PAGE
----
The idea of introducing the Bus Rapid Transit system BRT was to improve the quality of commuting for Lagos residents without stress. It has always been hectic and appalling. However, commuters now worry over the falling standards in this once comfortable means of transportation.
Before the Bus Rapid Transit (BRT) was introduced in Lagos, there was the use of the 18-seater mini buses and the Molues, which are the big buses converted from trucks that were designed to accommodate from 44 to 50 passengers per trip. The molue buses, though designed to convey 50 passangers, are known to convey close to 100 passengers many of who are squashed together and those without seats are packed into the aisle or hang on the doorway. Commuting on these tightly-seated buses was an experience one would not want to have twice because they were always crowded and filthy.
More than anything else, the drivers of the molue buses and their conductors were notoriously known to be unrepentantly overbearing. The buses themselves usually have loud horns which these drivers use at will to discourage and annoy other road users with their trademark rough driving.
Inside the Molue you find an existence that is interesting and shocking at the same time. All forms of items are sold inside these buses such as drugs that is claimed to solve any problem from stomach upset, headaches, malaria to curing HIV, and even preachers who claim to know when Jesus Christ is returning.
“One thing I hate about taking the molue is that everyone is laden together whether you are smartly dressed and on your way to the office, or you are a market woman on your way to the market you will be packed together like sardines, at the end of the day before one gets to the office you end up dirty and smelly,” said Sijuade Adesunkanmi, a commuter.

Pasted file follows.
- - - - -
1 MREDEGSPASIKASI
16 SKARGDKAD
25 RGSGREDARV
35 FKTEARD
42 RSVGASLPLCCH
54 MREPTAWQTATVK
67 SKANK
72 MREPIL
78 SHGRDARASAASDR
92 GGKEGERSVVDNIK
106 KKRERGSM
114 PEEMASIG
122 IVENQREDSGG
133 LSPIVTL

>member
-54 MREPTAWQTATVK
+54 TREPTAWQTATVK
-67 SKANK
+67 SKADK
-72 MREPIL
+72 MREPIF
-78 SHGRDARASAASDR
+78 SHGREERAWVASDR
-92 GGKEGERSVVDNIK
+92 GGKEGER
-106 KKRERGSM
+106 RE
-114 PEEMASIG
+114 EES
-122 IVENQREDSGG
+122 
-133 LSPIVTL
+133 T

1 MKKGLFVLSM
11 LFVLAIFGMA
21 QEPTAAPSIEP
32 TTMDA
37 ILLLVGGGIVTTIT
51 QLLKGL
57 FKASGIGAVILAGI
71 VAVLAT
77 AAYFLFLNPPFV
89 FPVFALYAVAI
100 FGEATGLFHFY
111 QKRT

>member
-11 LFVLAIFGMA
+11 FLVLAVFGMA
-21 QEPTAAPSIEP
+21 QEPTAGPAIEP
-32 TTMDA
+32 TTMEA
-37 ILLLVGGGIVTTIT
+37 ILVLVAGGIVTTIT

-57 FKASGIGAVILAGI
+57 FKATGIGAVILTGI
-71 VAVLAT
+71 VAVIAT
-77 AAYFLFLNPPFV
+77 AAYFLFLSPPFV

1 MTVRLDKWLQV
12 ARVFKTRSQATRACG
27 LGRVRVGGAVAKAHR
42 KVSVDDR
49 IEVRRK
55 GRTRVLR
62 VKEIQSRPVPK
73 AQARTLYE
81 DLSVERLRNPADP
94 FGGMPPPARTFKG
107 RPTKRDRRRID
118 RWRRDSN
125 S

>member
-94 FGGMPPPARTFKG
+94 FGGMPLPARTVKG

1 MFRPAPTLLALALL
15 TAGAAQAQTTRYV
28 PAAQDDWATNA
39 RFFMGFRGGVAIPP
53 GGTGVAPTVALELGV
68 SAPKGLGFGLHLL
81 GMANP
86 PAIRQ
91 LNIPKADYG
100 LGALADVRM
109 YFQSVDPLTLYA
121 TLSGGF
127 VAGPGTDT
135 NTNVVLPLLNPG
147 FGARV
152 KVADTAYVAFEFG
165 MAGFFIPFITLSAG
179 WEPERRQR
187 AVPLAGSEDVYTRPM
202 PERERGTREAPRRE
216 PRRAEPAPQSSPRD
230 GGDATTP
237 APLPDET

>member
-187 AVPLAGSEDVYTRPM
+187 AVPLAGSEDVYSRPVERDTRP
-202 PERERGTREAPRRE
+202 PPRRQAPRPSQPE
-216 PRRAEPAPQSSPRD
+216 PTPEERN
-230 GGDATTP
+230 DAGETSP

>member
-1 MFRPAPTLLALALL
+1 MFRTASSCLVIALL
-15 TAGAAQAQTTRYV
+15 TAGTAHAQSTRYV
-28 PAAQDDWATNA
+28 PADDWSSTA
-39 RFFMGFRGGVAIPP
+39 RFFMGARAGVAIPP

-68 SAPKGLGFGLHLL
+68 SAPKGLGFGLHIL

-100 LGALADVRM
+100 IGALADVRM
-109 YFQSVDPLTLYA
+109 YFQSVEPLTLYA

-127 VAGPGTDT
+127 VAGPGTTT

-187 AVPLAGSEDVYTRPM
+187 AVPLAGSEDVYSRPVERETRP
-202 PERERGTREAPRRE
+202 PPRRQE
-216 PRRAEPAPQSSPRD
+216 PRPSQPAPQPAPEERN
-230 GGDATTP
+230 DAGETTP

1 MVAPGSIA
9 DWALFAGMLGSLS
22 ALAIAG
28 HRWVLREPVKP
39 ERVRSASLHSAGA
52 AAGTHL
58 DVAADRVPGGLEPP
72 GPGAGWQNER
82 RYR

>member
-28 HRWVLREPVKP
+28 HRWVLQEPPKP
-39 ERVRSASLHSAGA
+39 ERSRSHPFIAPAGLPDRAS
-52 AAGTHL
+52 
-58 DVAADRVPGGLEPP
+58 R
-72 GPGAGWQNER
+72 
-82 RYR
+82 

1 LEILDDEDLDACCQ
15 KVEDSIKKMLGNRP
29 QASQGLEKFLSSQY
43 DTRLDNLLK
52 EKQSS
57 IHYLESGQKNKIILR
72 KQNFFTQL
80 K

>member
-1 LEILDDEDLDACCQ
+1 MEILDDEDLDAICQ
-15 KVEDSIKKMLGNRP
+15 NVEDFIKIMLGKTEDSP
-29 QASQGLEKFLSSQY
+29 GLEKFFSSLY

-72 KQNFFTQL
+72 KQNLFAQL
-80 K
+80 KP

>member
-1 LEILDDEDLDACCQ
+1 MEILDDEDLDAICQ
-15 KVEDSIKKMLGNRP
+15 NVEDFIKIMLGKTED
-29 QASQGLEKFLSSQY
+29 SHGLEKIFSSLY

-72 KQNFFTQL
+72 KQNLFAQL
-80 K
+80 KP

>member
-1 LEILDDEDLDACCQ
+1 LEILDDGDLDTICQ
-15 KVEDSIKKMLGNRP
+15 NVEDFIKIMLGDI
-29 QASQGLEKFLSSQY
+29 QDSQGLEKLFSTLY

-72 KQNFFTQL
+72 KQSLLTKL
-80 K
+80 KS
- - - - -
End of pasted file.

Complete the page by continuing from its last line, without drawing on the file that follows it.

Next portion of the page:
Because of the way persangers are packed like sardines amid the unbearable Lagos heat, investigations show that the Molue can be very discomforting when inside. Travelling on these molue buses can be a nightmare for Lagos commuters, it is like taking a ride on a roller coaster headed for hell.
However, this disgusting molue experience is fast becoming the case of the BRT buses as commuters criticise the spate of how fast it is becoming uncomfortable to move around with. Reports show in its effort to alleviate these sufferings of Lagosians, the Lagos State government introduced the decent mass transit buses courtesy of the Bus Rapid Transit scheme, which took off in March 2008. BRT was introduced as a way of easing the stress Lagos residents were facing in their everyday lives commuting on Lagos commercial buses; it was quite frustrating for most commuters.
The purpose was to gradually phase out the molues, which have become inadequate, old-fashioned and inappropriate for the status of Lagos if it is to be seen as a mega city. Having been on the streets of Lagos for the past five years, investigations reveal the questions on the lips of many Lagos commuters are; has the BRT system eased the discomfort of commuting on Lagos roads? While a majority believe to an extent it has, yet they reckon that if the issues are not quickly addressed, BRT buses are fast becoming the molues the state government is trying to phase out of Lagos roads.
Some Lagos residents are of the opinion that the BRT system is fast becoming a glorified molue since most commuters still have to face the suffering and squashing being endured in the molue buses. “Just last Friday, I boarded a BRT bus that was headed for CMS and I did this just to avoid the tightness and discomfort of travelling with other buses. However, to my surprise when we got to Oshodi Isale, the driver packed and started loading more passengers unto the already filled-up bus,” Bolade Adeshugba, a student told THISDAY.
He added: “Despite our protest, he simply turned deaf ears to us and took in over 15 more passengers. That journey that day was very uncomfortable and annoying for me because I felt I was in a molue bus”.
When it was introduced, the BRT system was seen as a blessing to Lagos residents, commuting from the mainland to the Island had never been so affordable and significant amount of time was being saved for commerce. But today, many still fear this is fast becoming history.